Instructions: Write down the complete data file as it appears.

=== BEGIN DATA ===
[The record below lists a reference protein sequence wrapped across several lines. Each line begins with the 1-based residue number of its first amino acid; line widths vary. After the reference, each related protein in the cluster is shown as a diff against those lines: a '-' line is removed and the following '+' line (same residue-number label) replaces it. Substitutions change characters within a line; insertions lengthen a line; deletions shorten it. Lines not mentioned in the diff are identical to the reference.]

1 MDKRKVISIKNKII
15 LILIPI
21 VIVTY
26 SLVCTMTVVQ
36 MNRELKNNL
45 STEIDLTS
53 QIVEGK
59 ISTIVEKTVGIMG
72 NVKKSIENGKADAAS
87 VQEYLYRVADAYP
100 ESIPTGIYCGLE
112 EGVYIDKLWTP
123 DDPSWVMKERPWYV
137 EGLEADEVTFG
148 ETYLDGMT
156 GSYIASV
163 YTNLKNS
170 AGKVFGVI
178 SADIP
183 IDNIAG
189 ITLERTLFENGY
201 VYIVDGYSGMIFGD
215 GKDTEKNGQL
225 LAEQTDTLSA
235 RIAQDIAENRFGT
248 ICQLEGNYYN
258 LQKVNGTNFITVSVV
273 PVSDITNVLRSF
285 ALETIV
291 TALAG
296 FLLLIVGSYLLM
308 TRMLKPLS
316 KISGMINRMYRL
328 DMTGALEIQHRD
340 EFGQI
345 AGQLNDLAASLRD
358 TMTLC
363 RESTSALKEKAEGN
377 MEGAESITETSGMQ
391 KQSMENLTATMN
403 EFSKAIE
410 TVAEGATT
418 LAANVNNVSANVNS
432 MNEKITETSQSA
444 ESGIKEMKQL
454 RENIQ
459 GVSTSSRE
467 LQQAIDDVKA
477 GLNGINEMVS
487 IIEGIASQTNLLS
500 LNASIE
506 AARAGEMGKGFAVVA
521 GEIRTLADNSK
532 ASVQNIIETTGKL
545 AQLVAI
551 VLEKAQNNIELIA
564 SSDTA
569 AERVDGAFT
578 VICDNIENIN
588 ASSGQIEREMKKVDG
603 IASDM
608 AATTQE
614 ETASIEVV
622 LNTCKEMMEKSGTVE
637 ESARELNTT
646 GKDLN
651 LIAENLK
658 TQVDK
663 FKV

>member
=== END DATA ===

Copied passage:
[The record below lists a reference protein sequence wrapped across several lines. Each line begins with the 1-based residue number of its first amino acid; line widths vary. After the reference, each related protein in the cluster is shown as a diff against those lines: a '-' line is removed and the following '+' line (same residue-number label) replaces it. Substitutions change characters within a line; insertions lengthen a line; deletions shorten it. Lines not mentioned in the diff are identical to the reference.]

1 MDKRKVISIKNKII
15 LILIPI
21 VIVTY
26 SLVCTMTVVQ
36 MNRELKNNL
45 STEIDLTS
53 QIVEGK
59 ISTIVEKTVGIMG
72 NVKKSIENGKADAAS
87 VQEYLYRVADAYP
100 ESIPTGIYCGLE
112 EGVYIDKLWTP
123 DDPSWVMKERPWYV
137 EGLEADEVTFG
148 ETYLDGMT
156 GSYIASV
163 YTNLKNS
170 AGKVFGVI
178 SADIP
183 IDNIAG
189 ITLERTLFENGY
201 VYIVDGYSGMIFGD
215 GKDTEKNGQL
225 LAEQTDTLSA
235 RIAQDIAENRFGT
248 ICQLEGNYYN
258 LQKVNGTNFITVSVV
273 PVSDITNVLRSF
285 ALETIV
291 TALAG
296 FLLLIVGSYLLM
308 TRMLKPLS
316 KISGMINRMYRL
328 DMTGALEIQHRD
340 EFGQI
345 AGQLNDLAASLRD
358 TMTLC
363 RESTSALKEKAEGN
377 MEGAESITETSGMQ
391 KQSMENLTATMN
403 EFSKAIE
410 TVAEGATT
418 LAANVNNVSANVNS
432 MNEKITETSQSA
444 ESGIKEMKQL
454 RENIQ
459 GVSTSSRE
467 LQQAIDDVKA
477 GLNGINEMVS
487 IIEGIASQTNLLS
500 LNASIE
506 AARAGEMGKGFAVVA
521 GEIRTLADNSK
532 ASVQNIIETTGKL
545 AQLVAI
551 VLEKAQNNIELIA
564 SSDTA
569 AERVDGAFT
578 VICDNIENIN
588 ASSGQIEREMKKVDG
603 IASDM
608 AATTQE
614 ETASIEVV
622 LNTCKEMMEKSGTVE
637 ESARELNTT
646 GKDLN
651 LIAENLK
658 TQVDK
663 FKV

>member